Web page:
This article was written by Trudie Cameron - Practice Director – Sydney

Trudie is an accredited specialist in criminal law and practises exclusively in criminal and traffic law. Trudie defends clients charged with both state and commonwealth offences and appears on their behalf in Local and District Courts. Trudie has also instructed counsel in the Supreme Court of New South Wales, New South Wales Court of Criminal Appeal and the High Court....

Withdrawing an AVO

The only person who can withdraw an application for an Apprehended Violence Order is the applicant. This can be done in court at any point in the proceedings. If the matter is not listed for a number of months, the Local Court may relist the application for it to be withdrawn.

It is often the case that NSW Police apply for an AVO on behalf of a person. Where they do so, the person has no authority to simply withdraw the Apprehended Violence Order. That person can however speak or write to the police to formally request that police withdraw their application. The police do not have to comply with that request.

It is relatively uncommon for police to withdraw an application at the request of the protected person where the protected person has previously given a statement, or version of events to police, which alleges that the defendant committed an act of personal violence against them.

Persons who seek to have an application for an Apprehended Violence Order withdrawn by police should receive legal advice. This is particularly so if they are considering writing to police to ask them to withdraw the application, or if they are attending court.

If a person has lied to police, or if they give evidence that something they said to police was not true, was exaggerated or was fabricated, they may be charged with a criminal offence. The potential offences can be serious, with some carrying maximum penalties of imprisonment.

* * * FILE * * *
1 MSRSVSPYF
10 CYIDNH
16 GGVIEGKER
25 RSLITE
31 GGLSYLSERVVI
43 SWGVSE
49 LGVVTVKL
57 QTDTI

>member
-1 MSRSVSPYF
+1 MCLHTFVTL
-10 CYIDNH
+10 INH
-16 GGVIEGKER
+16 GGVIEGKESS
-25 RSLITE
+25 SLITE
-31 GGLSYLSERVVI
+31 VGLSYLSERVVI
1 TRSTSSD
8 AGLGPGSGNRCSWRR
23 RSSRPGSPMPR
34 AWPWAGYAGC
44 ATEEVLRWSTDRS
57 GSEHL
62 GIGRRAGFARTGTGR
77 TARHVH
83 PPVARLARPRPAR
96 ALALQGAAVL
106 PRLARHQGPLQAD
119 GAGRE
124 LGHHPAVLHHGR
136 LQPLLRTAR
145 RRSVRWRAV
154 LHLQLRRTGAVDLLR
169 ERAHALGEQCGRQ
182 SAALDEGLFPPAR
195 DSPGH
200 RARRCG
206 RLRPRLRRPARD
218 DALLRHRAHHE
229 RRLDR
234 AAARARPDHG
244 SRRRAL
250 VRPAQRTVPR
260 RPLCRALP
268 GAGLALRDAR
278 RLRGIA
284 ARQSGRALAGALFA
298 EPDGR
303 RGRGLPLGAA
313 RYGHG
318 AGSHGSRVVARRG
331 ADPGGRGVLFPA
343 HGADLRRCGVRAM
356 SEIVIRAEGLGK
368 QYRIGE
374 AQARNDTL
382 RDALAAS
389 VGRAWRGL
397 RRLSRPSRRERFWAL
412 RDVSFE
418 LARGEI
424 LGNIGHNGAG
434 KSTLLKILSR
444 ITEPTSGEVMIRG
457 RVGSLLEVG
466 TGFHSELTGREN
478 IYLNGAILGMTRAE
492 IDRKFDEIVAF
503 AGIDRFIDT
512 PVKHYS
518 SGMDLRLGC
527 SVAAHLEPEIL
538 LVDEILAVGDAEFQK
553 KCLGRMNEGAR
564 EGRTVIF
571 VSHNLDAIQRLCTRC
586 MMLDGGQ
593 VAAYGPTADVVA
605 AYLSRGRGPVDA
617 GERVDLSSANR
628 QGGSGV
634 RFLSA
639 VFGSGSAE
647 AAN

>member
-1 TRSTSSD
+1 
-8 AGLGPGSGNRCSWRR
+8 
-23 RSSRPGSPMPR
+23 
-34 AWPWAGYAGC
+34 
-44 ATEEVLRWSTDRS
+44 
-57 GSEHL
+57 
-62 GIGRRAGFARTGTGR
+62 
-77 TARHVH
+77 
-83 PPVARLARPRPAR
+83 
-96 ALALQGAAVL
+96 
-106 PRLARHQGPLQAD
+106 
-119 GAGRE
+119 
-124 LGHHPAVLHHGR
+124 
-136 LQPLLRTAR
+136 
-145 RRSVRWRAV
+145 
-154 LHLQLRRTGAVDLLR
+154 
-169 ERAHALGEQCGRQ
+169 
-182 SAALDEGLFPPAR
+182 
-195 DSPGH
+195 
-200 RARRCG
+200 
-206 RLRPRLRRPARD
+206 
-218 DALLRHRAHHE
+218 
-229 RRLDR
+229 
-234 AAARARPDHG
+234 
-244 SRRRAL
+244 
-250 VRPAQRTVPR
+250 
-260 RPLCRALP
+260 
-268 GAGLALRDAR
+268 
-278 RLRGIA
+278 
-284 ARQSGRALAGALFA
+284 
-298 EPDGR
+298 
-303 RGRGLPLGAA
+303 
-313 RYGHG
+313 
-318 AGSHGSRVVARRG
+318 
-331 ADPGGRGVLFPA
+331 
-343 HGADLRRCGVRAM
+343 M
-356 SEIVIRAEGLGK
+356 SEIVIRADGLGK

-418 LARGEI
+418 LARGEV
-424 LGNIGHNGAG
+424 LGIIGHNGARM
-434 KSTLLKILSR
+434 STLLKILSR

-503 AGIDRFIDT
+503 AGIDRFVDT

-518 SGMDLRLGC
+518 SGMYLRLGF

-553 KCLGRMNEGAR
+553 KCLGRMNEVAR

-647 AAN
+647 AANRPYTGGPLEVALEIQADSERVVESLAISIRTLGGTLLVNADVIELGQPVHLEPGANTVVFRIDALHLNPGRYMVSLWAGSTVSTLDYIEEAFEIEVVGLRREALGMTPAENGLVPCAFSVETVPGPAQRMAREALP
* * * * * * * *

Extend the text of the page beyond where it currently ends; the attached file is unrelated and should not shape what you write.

What Happens If The Applicant Doesn’t Attend Court?

In some cases, the applicant, protected person, or a witness for the applicant, will not attend court on their own volition. It is an offence for a defendant or other person involved in proceedings to interfere with a witness or attempt to pervert the course of justice.

If the applicant does not attend court, the Magistrate may dismiss the matter, or adjourn it to a later date for the applicant to attend.

Where a defendant doesn’t attend court:

  • the court can make an interim (temporary) order and adjourn proceedings;
  • the court may issue a warrant for a defendant, provided the defendant had notice of the date, time and place of the proceedings.

If the person in need of protection or a key witness for the applicant does not attend court, the court may:

  • in the case of a police application, stand the matter in the list at court to allow the police to try and locate them.
  • adjourn the matter to seek to have the person attend court, or, upon the successful application of the applicant, issue a warrant for their arrest (this is only likely to occur where the victim has been subpoenaed and has disobeyed the subpoena); or
  • require the matter to proceed without them. If this occurs and the applicant offers no evidence or no direct evidence of any fears held by the protected person, the application will likely be dismissed (unless there is other compelling evidence justifying the making of an order).

If you require legal advice in relation to the withdrawal of an AVO or in any other legal matter please contact Armstrong Legal.


If you suspect that you may be under investigation, or if you have been charged with an offence, it is vital to get competent legal advice as early as possible. Our lawyers are highly specialised in criminal law and will be able to guide you through the process while dealing with the various authorities related to your matter.


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